OBSERVERS have questioned the contrition behind this week’s confession by convicted Russian paedophile Alexander Trofimov, branding it a “cynical” attempt to consolidate his charges and reduce his sentence.
During an Appeal Court hearing on Wednesday, presiding Judge Seng Sivutha read out a letter in which the 42-year-old confessed to two of the three charges he is appealing against and called for the dismissal of the third.
“I acknowledge and confess my guilt on two of the three counts, and for the third count I would like the charges lifted against me,” the letter said.
“With my confessions of guilt, I would like to make my apology to all Cambodian people and families of the victims who were sexually abused by me.”
Defence lawyer Saing Vannak requested that the numerous charges against his client be absorbed into one, meaning that Trofimov would face a maximum eight years in prison if the charges in the third case were lifted.
This guy [has] left his prison cell and continued to live a normal live. His cell is like a hotel room.
He is already serving a cumulative 17 years in jail.
Under Cambodian law, a prisoner is eligible for parole after serving two-thirds of his sentence, so if Trofimov’s request is granted by the court, he could be released as early as February 2013, having served less than five and a half years behind bars.
Court observers, however, said that reducing Trofimov’s sentence would “reflect poorly” on the Cambodian legal system.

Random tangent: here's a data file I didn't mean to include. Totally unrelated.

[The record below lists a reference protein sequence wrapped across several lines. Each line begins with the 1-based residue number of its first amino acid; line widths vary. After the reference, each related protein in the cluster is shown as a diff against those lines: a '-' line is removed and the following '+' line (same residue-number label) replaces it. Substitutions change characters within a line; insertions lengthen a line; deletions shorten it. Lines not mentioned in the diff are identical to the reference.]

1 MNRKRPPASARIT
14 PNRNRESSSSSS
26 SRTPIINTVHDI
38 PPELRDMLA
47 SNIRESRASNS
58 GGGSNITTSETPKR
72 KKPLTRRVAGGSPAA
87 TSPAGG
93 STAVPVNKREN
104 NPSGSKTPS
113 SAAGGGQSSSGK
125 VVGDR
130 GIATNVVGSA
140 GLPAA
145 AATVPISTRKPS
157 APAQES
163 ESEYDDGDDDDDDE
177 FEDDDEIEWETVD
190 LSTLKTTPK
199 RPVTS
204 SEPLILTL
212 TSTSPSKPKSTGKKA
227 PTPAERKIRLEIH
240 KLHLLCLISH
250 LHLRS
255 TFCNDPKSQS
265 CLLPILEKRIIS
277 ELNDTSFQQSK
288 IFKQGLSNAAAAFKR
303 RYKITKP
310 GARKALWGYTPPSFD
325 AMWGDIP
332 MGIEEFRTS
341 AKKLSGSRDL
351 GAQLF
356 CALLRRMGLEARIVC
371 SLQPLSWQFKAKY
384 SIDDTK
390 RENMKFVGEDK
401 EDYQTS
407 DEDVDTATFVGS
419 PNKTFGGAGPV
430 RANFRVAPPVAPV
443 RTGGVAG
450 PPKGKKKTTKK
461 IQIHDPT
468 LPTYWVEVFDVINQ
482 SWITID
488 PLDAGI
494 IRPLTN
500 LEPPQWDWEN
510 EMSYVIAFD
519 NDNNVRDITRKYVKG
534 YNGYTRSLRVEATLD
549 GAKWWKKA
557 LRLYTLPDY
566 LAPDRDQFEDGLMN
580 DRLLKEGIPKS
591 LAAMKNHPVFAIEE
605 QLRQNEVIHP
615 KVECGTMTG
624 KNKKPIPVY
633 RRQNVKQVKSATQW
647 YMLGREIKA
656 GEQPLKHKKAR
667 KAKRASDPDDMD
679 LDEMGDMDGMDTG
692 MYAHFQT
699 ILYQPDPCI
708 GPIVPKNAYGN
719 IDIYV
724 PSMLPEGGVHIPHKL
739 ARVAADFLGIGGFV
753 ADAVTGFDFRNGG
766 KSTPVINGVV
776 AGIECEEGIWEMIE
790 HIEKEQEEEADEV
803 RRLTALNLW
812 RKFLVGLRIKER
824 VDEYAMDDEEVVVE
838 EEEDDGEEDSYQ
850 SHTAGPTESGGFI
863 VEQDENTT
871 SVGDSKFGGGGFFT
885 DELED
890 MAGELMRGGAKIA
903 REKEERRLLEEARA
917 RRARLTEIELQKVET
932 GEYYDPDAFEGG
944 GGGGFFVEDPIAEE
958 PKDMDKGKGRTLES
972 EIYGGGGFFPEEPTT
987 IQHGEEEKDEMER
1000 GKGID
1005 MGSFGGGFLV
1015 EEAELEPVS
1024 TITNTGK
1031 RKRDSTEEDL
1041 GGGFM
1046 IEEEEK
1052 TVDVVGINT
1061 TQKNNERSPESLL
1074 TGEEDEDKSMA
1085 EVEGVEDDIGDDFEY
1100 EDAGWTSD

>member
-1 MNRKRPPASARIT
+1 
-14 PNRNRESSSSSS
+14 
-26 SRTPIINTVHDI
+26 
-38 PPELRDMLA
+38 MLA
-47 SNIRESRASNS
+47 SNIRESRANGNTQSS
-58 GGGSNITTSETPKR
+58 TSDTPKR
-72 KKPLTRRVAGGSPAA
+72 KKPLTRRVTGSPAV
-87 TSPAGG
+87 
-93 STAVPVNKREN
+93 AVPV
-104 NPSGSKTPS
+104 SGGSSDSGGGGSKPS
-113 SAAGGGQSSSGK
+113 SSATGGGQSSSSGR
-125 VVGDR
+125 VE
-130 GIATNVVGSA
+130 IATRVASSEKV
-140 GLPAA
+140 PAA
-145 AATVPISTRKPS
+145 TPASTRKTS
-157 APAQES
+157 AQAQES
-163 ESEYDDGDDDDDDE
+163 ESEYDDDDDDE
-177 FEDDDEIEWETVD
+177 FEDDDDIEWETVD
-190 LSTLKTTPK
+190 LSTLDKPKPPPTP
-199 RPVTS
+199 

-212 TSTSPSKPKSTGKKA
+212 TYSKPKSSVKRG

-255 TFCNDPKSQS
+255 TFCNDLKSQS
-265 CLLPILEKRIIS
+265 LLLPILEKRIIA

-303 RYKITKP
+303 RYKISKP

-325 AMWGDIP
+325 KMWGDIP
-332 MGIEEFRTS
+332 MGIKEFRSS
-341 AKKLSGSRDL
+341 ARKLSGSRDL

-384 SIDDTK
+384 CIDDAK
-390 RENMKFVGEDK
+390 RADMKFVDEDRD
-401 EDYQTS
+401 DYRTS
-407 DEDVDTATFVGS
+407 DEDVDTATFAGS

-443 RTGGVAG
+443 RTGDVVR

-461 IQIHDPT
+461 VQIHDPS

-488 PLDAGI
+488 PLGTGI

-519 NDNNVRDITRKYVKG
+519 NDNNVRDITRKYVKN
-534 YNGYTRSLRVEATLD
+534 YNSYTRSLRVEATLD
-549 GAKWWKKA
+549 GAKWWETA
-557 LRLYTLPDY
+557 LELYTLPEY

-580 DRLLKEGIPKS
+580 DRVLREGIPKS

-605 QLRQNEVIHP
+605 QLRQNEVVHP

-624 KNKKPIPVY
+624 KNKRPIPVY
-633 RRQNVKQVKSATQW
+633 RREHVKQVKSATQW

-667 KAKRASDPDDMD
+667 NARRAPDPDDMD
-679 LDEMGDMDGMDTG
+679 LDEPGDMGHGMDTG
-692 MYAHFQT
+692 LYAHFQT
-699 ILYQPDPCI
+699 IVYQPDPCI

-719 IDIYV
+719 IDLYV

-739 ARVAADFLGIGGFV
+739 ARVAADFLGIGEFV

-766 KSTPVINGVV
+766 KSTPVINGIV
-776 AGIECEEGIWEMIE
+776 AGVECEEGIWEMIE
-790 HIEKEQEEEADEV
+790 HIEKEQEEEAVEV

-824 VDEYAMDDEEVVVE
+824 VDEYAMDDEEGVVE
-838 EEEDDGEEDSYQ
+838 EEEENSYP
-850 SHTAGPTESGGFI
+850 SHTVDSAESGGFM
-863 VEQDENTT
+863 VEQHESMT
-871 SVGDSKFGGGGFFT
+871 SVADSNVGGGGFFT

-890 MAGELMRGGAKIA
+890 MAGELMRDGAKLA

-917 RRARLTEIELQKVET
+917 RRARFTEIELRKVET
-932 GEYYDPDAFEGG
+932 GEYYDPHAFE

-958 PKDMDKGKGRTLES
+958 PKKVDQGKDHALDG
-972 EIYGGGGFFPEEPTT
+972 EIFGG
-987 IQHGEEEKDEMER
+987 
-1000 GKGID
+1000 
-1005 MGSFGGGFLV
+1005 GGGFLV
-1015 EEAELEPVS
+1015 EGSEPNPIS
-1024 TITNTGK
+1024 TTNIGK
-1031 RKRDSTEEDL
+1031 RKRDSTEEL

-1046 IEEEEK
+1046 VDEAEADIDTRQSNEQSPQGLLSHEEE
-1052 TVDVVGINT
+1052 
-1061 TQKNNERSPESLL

“I wouldn’t be surprised if the court allowed it,” said Ou Virak, executive director of the Cambodian Centre for Human Rights.
“If it was just one charge or one violation, they might make a reasonable request. But these are different kinds of crime.”
He called Wednesday’s apology “cynical”, considering Trofimov’s actions since his arrest in October 2007.
“This guy [has] left his prison cell and continued to live a normal life,” he said. “His cell is like a hotel room.”
Ou Virak added: “He has never been remorseful, never apologised to his victims.”
Sok Sam Oeun, executive director of the Cambodian Defenders Project, said that the consolidation of charges was a possibility under the Kingdom’s new Penal Code.
“The Penal Code is just passed, and they can combine the cases,” he said.
“If one charge is put into the same case, and the law says it can be combined, then I think it is OK.”
Although the Penal Code will not come into full effect until December, the relevant provisions could be used in Trofimov’s case, he said.
But Samleang Seila, director of child protection NGO Action Pour Les Enfants, said his organisation, which provided lawyers for the victims in the hearings, would appeal if the judge allowed the court to take such a route.
“It is not fair if the court decides to reduce his jail term,” he said.
“We will appeal to the Supreme Court because it is not fair, the crimes he committed. The court is better maintaining the current sentences.”
The Appeal Court is expected to hand down a verdict in all three cases on August 26.
ADDITIONAL REPORTING BY SAM RITH